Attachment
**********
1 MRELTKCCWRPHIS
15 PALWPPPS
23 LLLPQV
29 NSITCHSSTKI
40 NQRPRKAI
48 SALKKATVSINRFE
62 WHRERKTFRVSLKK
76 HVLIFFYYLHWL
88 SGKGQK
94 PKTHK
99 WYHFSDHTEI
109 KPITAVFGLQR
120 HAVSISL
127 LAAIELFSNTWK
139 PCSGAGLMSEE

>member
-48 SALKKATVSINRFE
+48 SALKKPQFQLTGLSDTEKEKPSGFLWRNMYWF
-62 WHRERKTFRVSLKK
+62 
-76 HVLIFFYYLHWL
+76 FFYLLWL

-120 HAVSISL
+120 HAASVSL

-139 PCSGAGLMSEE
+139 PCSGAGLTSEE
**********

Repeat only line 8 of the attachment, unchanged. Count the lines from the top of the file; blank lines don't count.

76 HVLIFFYYLHWL